Tanzania: Let's Break the Silence On Periods - Flaviana Matata

Packaged banana fibre menstruation pads.

Menstruation continues to persistently limit the lives and future aspirations of girls and women, as well as the development of the society as a whole, especially in developing countries and, above all, among the most vulnerable.

In Tanzania, as it is in most African countries, access to sanitary pads/towels - an important need for women and girls - still remains a challenge.

It has been established that many school-girls don't go to school for between three and five days every month for fear of soiling themselves and being ridiculed when menstruating.

According to United Nations Educational, Scientific and Cultural Organisation (UNESCO), one in 10 African teenage girls in remote areas miss school during their menstruation cycle and eventually drop out because of menstruation related issues.

In the '2015 TAWASANET Menstruation Health Management Study' report, it was established that majority of girl students, some 97.1 per cent have experienced menstruation.

"Apart from other effects, most of them, some 62 per cent feel physically sick and weak during menstruation while 15.9 per cent miss school due to menstruation and in most cases many miss between 1-3 days, with the exception of 1.6 per cent who missed the entire week," the report says.

As part of efforts to ensure that girls use safe and clean sanitary products that enable them to attend school without any worry, model Flaviana Matata has embarked on a new journey to help school-going girls to stay in school during their periods, focusing on those who cannot access safe sanitary pads.

This was borne out of her own experience when she was growing up.

Growing up with access to sanitary pads during 'that time of the month' was not enough for Flaviana as a teenager.

She needed a lot of information around menstrual hygiene management from the right people. Unfortunately, she never understood why talking about menstruation was a taboo in her culture, like most African cultures.

Adding to that she says, "I lost my mother at a young age. Being raised by my father, I missed the opportunity of being told about changes that will happen with my body and what to expect with the changes as a teenager," Flaviana tells.

"The situation is still the same. Parents still shy away from talking about menstrual hygiene. We need to break the silence and let everyone be part of this talk, menstrual hygiene. As they face hardship in the search for right information from friends, young girls are also suffering from not having comfortable periods due to lack of sanitary gears," she adds.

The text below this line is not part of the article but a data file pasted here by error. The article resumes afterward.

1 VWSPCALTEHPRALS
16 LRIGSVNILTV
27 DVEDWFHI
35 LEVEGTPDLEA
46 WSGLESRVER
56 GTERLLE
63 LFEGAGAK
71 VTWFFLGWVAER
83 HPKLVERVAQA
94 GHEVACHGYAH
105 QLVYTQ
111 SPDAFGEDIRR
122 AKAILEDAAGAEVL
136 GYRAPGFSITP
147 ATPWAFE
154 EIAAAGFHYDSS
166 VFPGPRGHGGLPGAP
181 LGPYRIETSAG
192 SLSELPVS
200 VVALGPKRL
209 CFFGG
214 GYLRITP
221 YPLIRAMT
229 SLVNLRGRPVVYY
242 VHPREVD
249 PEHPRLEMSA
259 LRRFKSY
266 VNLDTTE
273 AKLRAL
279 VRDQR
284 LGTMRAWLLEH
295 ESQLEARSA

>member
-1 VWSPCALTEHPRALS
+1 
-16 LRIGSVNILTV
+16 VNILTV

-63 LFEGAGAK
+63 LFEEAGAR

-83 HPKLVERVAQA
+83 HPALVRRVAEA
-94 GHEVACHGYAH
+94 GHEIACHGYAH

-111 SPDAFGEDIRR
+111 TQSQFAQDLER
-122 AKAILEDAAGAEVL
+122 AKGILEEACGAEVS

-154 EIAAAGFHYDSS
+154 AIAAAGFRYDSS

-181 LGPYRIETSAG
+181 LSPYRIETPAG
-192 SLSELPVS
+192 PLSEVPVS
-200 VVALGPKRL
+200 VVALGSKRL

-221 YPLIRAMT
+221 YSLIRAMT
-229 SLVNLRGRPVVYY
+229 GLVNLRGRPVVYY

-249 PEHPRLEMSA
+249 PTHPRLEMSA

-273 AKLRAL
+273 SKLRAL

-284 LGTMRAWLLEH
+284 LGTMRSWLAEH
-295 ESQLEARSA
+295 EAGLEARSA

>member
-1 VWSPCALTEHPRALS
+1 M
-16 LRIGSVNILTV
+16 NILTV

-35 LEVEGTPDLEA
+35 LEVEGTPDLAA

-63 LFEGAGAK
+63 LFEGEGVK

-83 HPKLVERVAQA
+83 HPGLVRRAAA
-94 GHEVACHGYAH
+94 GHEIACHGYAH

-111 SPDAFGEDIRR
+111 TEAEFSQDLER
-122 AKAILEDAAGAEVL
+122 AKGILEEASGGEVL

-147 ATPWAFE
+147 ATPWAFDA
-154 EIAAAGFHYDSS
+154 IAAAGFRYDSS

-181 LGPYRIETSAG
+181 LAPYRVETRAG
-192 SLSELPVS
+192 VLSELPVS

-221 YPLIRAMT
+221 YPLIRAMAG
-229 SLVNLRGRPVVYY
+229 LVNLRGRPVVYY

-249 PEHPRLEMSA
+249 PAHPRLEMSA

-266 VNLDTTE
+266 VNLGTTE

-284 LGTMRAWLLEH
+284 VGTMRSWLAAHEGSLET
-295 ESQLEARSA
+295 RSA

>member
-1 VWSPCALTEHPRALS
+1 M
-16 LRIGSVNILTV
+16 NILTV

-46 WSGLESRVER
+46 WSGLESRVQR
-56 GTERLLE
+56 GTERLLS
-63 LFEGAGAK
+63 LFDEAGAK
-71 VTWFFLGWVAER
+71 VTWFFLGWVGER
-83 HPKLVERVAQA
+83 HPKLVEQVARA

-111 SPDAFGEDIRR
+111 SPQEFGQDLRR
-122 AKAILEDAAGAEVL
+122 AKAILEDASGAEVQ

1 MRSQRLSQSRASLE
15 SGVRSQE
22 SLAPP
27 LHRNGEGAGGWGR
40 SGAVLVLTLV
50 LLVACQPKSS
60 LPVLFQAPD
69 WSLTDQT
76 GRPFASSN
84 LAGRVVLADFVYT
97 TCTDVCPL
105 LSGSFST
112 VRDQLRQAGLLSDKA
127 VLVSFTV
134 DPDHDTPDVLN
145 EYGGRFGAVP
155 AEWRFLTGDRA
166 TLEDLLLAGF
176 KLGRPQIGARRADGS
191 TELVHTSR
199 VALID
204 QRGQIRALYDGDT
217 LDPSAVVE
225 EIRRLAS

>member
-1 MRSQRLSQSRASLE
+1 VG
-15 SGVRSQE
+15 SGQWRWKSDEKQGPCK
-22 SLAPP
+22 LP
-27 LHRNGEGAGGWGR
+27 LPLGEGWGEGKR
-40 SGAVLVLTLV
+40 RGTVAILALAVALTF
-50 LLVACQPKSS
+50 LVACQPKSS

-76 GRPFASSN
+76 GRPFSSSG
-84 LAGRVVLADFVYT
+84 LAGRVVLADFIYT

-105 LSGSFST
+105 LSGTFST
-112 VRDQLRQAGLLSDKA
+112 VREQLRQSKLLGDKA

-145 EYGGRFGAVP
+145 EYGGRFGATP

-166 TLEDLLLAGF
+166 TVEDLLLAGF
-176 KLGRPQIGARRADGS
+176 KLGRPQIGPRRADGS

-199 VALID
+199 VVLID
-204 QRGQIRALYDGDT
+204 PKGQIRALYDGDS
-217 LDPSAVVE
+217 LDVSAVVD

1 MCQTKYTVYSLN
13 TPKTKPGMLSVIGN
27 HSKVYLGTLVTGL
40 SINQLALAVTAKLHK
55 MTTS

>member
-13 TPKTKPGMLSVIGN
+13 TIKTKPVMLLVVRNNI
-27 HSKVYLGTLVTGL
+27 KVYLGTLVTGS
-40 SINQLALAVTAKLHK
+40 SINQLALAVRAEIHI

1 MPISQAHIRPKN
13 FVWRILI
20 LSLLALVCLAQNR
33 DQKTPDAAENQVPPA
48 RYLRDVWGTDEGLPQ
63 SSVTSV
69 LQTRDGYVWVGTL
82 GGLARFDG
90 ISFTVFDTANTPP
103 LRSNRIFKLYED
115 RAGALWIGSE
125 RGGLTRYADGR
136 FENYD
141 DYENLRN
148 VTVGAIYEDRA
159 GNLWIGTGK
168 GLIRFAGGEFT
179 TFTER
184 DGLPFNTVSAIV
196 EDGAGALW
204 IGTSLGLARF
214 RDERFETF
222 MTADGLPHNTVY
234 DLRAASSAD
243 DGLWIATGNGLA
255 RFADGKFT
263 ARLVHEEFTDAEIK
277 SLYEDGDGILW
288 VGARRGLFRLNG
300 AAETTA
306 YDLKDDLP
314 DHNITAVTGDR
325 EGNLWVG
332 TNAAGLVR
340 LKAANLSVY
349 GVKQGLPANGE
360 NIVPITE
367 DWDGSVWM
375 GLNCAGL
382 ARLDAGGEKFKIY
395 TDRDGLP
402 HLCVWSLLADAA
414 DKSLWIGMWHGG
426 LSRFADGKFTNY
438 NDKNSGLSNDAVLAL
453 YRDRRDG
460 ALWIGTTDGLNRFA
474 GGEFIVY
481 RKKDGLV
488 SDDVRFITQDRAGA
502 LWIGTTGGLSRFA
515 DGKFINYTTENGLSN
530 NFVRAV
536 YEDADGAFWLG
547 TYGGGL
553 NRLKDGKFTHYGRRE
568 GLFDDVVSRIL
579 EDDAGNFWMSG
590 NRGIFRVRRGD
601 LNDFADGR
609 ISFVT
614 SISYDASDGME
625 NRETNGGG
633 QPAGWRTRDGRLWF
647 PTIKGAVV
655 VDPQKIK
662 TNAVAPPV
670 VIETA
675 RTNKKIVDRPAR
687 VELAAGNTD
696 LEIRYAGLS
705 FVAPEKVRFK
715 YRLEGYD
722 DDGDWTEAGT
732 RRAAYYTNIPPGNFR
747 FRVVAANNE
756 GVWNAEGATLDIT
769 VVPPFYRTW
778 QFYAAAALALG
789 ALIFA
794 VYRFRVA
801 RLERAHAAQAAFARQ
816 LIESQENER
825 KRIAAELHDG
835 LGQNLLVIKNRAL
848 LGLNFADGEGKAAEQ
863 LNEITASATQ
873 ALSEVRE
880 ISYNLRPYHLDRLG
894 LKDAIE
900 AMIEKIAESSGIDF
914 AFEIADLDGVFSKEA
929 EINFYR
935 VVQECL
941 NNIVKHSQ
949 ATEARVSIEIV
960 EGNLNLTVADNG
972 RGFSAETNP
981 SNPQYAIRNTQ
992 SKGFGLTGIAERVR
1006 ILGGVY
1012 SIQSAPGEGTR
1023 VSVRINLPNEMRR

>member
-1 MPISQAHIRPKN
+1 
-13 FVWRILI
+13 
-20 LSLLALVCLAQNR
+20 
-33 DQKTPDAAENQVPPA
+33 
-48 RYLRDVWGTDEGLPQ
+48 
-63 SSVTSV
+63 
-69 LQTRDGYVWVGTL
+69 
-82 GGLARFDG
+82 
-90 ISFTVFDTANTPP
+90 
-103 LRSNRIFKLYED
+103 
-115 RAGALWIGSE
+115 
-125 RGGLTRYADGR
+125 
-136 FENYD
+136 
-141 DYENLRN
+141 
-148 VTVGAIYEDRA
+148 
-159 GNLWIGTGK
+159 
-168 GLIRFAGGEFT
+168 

Over the years, Flaviana through her foundation [Flaviana Matata Foundation], which supports students with teaching and learning materials in school, learnt that sanitary pads is as important as any other learning tool.

Flaviana wants to break the silence in African communities where talking about menstrual hygiene is considered a taboo. "I want to educate girls and support them to stay in schools and learn, even during their menstruation, and teach them that periods is a natural thing and should not be a hindrance to education," explains Flaviana.

Through her research she learnt that there is a lot of silence and fear to talk about menstruation openly. Not being able to go to school during menstruation due to lack of sanitary pads was another aspect revealed by the research.

Flaviana will be supporting 100 girls from different schools in Iringa, Pwani, Shinyanga, Kagera and Dar es Salaam. A stock that will keep girls in school for six months has been delivered in these regions.

"Periods are supposed to be exciting and girls and women need to enjoy this unique experience. In achieving this, each of us should start by talking about menstruation. Male counterparts should make sure they also give money to their duagthers and sisters who cannot afford to buy pads," she says.

The 33-year-old international model and activist, who is in the list of top seven models in Africa launched Lavvy Sanitary Pads taglined, 'Siku zako ni Siku Zetu', to help support the dreams of the school-girls.

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